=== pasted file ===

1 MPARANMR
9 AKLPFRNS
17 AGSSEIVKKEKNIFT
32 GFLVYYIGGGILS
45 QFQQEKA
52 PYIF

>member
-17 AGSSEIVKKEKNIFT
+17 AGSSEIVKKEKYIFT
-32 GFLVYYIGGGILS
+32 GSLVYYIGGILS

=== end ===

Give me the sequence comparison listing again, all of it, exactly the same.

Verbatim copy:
1 MPARANMR
9 AKLPFRNS
17 AGSSEIVKKEKNIFT
32 GFLVYYIGGGILS
45 QFQQEKA
52 PYIF

>member
-17 AGSSEIVKKEKNIFT
+17 AGSSEIVKKEKYIFT
-32 GFLVYYIGGGILS
+32 GSLVYYIGGILS